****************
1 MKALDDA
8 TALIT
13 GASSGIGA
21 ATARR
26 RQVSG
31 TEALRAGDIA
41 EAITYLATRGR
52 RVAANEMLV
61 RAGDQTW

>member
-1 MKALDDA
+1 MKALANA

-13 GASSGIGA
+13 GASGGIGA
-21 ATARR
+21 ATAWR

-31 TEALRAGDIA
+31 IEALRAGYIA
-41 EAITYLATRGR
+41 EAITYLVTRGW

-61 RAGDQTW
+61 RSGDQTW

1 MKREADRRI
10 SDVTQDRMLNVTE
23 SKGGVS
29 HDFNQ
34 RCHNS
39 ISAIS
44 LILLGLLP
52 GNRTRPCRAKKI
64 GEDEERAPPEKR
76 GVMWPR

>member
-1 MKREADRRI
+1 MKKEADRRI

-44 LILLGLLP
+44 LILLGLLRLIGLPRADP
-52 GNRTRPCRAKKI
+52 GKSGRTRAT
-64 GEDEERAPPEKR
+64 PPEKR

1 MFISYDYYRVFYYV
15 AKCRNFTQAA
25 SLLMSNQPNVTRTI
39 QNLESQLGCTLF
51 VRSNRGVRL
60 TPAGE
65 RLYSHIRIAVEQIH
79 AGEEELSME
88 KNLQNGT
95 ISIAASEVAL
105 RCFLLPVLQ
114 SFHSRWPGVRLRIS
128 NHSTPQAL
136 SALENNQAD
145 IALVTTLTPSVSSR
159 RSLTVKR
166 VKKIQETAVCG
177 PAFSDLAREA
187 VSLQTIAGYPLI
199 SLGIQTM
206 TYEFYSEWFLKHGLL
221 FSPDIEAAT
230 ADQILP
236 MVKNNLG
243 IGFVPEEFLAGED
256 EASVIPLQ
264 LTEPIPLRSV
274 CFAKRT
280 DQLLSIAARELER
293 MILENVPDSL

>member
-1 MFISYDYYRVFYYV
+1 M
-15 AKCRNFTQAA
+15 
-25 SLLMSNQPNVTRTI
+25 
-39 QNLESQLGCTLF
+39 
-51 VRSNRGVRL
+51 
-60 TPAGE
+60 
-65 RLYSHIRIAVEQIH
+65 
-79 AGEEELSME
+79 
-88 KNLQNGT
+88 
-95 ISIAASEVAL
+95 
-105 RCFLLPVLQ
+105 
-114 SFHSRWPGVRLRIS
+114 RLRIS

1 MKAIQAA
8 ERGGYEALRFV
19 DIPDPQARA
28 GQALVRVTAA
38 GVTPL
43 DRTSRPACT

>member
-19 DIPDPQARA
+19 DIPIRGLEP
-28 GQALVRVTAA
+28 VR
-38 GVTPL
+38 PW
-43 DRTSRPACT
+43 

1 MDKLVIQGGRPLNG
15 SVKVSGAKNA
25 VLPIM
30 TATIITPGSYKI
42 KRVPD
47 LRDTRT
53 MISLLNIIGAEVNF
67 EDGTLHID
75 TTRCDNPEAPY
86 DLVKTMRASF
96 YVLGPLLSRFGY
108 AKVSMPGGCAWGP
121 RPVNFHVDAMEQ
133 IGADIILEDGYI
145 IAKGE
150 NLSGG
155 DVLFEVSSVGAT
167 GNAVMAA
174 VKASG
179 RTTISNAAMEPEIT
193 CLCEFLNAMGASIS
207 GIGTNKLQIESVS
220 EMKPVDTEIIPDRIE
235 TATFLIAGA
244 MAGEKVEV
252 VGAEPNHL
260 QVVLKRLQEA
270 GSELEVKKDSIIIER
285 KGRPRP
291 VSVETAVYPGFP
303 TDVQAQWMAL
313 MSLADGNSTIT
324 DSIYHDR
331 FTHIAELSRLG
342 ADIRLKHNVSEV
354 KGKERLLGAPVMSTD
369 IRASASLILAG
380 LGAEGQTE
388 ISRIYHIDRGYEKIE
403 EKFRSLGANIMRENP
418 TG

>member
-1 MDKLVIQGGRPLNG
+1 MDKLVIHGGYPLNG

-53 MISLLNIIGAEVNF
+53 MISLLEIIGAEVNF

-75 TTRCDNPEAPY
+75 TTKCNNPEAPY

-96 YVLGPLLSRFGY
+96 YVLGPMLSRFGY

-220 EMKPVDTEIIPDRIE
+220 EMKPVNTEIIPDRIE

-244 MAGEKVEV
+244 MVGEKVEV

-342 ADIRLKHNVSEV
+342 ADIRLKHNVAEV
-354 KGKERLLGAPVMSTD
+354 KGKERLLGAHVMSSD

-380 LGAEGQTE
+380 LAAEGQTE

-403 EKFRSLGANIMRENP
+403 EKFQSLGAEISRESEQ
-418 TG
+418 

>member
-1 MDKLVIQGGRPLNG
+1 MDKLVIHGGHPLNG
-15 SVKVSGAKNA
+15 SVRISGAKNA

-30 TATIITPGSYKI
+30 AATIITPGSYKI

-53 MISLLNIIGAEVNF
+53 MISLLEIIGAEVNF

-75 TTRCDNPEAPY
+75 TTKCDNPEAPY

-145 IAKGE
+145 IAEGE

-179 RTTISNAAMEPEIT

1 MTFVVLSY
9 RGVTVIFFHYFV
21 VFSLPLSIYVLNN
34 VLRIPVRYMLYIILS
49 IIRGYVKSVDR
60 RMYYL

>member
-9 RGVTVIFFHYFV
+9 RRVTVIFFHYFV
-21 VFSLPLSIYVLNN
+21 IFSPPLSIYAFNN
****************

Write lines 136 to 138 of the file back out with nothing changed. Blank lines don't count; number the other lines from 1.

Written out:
244 MAGEKVEV
252 VGAEPNHL
260 QVVLKRLQEA